Furthermore, appellant fails to advance any claim that prejudice to the appellant resulted from the irregularity. If there is no actual harm, there can be no relief. State v. Hammond, 426 S.W.2d 84, 86[1, 2] (Mo.1968). The surety had approximately one month's notice of the hearing; the surety is not contending that there was insufficient opportunity to prepare his case or that he was not afforded an opportunity to be heard. Nowhere in appellant's brief is there any showing of injury to the surety because of the alleged procedural irregularity. Nor can the court on its own examination of the record discover such injury. "Error, to merit consideration, should be such as to work injury to the complainant." State ex rel. Kansas City University of Physicians & Surgeons v. North, 316 Mo. 1050, 294 S.W. 1012, 1014[4] (banc 1927). To find otherwise would require this court to overrule not only the Missouri Supreme Court but also Missouri statutory law. Section 512.160.2, RSMo 1978 states: "No appellate court shall reverse any judgment, unless it believes that error was committed by the trial court against the appellant, and materially affecting the merits of the action."

Appellant's third point is that the court was required to release the surety from liability on the bond since the defendant-principal was surrendered in open court prior to the entry of judgment. In State v. Wynne, 356 Mo. 1095, 204 S.W.2d 927 (1947), the supreme court interpreted §§ 3970 and 3973, RSMo 1939 (now numbered §§ 544.610 and 544.640, RSMo 1978) to mean that if the accused voluntarily surrenders or is produced by the surety before final judgment on the recognizance, the surety, as of right, must be released on payment of the costs. If the accused is not produced, or is produced by peace officers *531 and not by the surety, the court may for cause remit the penalty upon payment of the costs. The court interpreted § 544.640, RSMo 1978[1] to mean that the arrest of the accused by peace officers after forfeiture and before final judgment did not entitle the sureties to relief as a matter of right. Good cause still had to be shown.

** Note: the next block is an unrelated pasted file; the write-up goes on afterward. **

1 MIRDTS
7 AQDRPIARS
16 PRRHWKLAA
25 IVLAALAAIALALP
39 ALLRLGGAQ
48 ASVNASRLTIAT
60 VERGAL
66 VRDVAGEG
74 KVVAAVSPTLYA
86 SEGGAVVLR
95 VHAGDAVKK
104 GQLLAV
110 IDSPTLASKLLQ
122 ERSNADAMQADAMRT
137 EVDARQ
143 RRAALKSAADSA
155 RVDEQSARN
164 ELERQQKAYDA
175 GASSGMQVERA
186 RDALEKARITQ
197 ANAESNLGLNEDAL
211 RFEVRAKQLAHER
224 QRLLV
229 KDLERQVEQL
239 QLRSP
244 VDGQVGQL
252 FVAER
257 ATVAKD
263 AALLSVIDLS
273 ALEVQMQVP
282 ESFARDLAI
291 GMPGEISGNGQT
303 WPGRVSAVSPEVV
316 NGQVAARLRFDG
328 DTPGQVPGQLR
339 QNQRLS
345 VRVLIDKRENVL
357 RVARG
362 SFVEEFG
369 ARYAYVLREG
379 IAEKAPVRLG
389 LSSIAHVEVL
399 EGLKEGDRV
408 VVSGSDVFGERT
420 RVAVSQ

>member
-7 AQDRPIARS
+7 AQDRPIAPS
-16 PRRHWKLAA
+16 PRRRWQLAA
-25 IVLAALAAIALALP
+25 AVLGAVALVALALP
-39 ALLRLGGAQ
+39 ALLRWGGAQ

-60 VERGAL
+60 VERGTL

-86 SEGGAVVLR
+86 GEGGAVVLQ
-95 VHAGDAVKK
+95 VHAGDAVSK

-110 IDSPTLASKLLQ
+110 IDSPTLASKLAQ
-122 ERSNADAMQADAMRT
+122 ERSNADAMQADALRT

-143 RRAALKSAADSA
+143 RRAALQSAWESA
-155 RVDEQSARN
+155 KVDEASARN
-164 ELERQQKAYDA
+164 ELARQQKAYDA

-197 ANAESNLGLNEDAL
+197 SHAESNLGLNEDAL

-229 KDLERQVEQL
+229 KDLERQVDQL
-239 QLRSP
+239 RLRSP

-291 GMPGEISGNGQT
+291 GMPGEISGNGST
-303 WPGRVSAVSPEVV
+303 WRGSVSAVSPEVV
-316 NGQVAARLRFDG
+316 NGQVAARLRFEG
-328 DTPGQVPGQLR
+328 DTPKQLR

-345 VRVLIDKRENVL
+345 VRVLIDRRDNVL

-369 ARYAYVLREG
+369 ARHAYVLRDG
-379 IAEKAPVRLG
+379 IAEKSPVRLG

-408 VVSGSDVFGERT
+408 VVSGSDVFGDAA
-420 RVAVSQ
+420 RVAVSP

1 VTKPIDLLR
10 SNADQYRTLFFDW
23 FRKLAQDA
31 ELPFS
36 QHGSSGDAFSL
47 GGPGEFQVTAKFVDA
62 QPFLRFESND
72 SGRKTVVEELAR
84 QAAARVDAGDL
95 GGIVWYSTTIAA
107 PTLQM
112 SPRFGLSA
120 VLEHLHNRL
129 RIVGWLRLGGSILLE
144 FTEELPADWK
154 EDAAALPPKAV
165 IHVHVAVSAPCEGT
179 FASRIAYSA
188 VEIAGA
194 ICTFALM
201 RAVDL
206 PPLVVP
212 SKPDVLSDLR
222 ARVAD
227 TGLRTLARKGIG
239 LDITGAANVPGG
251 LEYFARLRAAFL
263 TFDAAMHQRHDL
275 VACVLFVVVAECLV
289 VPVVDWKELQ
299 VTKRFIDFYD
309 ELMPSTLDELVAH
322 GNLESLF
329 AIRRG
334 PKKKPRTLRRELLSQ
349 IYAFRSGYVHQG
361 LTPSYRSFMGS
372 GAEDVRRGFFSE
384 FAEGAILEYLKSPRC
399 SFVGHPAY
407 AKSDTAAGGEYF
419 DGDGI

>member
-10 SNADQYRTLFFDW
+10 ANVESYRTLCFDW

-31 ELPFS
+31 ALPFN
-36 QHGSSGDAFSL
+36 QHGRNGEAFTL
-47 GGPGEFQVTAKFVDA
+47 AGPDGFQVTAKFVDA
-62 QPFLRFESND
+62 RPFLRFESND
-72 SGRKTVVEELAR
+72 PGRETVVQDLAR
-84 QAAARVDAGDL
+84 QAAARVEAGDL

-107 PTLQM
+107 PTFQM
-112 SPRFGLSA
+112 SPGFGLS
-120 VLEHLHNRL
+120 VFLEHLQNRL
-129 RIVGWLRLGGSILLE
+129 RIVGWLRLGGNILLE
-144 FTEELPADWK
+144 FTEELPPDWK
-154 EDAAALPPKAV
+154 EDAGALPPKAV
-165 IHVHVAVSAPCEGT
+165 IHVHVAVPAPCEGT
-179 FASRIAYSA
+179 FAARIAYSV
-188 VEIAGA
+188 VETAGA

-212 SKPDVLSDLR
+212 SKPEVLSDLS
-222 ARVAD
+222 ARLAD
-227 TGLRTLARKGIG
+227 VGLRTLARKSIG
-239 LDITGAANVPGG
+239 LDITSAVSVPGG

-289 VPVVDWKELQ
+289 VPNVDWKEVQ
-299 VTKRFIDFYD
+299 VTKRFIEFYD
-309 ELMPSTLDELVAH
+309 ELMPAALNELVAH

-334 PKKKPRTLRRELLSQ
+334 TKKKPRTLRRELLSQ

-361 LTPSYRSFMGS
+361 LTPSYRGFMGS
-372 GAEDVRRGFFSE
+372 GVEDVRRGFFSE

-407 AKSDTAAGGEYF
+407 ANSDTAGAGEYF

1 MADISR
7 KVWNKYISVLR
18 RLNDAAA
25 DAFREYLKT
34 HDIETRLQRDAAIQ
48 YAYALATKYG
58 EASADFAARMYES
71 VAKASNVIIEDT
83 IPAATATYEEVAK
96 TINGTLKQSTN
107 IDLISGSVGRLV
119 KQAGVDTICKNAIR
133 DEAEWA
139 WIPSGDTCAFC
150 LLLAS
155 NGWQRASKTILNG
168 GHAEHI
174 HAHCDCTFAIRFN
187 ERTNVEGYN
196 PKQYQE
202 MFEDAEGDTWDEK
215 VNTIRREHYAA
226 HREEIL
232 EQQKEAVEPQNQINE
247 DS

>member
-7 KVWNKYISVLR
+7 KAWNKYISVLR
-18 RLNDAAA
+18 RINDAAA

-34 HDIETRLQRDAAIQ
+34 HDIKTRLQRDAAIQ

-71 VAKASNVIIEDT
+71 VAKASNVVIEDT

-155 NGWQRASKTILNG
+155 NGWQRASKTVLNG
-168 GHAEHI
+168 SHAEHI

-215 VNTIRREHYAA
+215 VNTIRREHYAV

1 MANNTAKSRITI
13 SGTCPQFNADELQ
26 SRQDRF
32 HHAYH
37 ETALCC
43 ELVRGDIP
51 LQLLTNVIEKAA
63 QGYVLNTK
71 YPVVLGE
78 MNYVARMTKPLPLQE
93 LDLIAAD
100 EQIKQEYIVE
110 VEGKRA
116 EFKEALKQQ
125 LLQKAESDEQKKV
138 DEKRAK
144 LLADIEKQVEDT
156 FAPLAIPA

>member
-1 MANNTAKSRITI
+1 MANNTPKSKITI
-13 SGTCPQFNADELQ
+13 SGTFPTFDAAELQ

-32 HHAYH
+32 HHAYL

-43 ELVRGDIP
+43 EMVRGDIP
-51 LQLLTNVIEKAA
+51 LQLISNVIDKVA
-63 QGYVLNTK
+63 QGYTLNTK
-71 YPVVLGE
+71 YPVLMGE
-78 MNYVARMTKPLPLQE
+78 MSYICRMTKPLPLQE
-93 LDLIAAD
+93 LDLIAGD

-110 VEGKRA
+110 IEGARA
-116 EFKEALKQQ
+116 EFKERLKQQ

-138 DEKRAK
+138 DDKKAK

Appellant relies on State v. Street, 510 S.W.2d 225 (Mo.App.1974) which followed State v. Wynne, supra, in holding that a surrender of the defendant by the surety in open court mandates the release of the surety. However, in Street the surety had obtained custody of the defendant-principal before surrendering him to the sheriff. State v. Argonaut Insurance Co., 541 S.W.2d 720 (Mo.App.1976), is closer to the facts here. In that case, custody of the defendant-principal had been obtained by the St. Louis police, not the surety. The surety then obtained a copy of the appearance bond and surrendered the defendant on his bond. The court ruled that the surety was not entitled to complete exoneration upon surrender of the defendant in open court because it had defaulted in its obligation to produce the defendant.